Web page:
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This paper analyzes the predicament of Algerian intellectuals on the eve of the country’s liberation from 132 years of French rule. Writing almost exclusively in French to a nation that mostly spoke Arabic and Tamazight while counting in their ranks an unusual number of Berbers compared to the makeup of the country, Algeria’s literary milieus could seem at first to align perfectly with the Deleuzian and Guattarian definition of a minor literature—an ethnic minority within a linguistic minority finding ways to summon a missing public and to channel national consciousness within a language that was and was not their own.
This narrative, seductive as it might be, goes against one of the central tenets of the Algerian state project. The goal, in 1962, was not to relate to the alien world formed by the major colonial society, but to produce an entirely new type of subject, and one whose definition hinged on a crucial choice: to decide whether French along Arabic and Tamazight could, and should become, an entirely Algerian language, or whether it should remain entirely foreign.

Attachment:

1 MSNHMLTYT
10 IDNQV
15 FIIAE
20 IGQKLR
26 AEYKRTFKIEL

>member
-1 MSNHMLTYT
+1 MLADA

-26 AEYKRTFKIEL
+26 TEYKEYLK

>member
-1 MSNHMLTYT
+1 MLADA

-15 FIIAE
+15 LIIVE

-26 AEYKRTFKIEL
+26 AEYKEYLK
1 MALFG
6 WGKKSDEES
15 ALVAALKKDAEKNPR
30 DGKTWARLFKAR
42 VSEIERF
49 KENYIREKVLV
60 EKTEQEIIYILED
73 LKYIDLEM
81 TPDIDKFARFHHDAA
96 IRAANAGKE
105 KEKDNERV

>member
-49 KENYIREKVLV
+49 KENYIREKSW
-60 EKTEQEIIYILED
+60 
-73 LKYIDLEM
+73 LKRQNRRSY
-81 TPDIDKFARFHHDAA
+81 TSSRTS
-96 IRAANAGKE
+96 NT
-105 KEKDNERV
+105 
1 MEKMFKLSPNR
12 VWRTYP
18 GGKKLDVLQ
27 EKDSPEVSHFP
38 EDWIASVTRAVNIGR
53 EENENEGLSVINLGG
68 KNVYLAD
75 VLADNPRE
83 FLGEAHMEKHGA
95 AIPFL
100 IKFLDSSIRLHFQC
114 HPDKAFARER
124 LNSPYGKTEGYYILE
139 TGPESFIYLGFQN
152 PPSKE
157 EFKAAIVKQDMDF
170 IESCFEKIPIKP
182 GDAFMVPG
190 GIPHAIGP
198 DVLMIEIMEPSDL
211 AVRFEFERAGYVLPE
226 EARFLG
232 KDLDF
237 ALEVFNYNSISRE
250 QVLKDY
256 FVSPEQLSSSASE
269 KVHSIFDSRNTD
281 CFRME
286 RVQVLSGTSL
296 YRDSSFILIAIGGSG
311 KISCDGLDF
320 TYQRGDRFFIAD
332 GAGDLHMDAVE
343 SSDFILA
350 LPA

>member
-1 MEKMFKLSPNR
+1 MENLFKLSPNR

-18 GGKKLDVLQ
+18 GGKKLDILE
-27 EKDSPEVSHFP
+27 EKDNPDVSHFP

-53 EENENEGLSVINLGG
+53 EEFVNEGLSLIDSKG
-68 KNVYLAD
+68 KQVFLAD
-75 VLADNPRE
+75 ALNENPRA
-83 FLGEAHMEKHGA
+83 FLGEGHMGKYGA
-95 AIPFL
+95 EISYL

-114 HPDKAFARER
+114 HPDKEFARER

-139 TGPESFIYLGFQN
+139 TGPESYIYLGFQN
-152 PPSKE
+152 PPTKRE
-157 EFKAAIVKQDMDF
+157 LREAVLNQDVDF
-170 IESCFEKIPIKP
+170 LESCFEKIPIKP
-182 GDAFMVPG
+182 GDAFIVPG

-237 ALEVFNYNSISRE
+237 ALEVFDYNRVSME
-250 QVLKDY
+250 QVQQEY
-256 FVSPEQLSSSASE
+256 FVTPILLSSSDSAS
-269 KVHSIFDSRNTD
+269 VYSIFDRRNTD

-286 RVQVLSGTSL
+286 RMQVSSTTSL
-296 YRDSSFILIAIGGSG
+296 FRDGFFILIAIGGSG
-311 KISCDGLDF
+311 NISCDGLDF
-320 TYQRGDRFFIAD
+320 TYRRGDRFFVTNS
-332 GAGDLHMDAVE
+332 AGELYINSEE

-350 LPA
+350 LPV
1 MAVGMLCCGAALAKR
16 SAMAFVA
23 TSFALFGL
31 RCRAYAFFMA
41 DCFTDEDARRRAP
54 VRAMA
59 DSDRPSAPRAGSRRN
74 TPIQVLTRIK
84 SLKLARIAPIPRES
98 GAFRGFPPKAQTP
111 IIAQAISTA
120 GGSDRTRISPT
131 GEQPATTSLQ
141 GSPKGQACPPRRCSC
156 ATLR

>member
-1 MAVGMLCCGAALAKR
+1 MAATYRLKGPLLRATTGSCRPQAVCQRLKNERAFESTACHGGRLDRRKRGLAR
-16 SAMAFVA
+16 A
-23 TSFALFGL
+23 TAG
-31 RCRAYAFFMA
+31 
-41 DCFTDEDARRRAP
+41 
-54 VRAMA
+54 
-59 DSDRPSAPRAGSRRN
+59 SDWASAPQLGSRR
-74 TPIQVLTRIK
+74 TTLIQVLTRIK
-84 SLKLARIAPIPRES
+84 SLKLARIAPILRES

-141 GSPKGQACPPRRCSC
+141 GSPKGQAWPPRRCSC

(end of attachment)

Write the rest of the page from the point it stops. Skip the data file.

The intellectuals’ majority-minority—Francophone Berbers such as Kateb Yacine and Mouloud Mammeri—generally pronounced themselves in favor of the former position, while most in the seat of power chose the path of Arabization, which would ultimately triumph. While this position might seem typical of the subaltern intellectual forged by domination without hegemony, this paper argues that the very existence of this small elite, as well as their positive view of multilingualism, cannot be accounted for without writing the history of how they were targeted under colonial rule as a minority by forms of colonial hegemony rooted both in ideology—the myth pitting the “good” Berber against the “bad” Arab—and in policy—French schools opened for the Berber population specifically.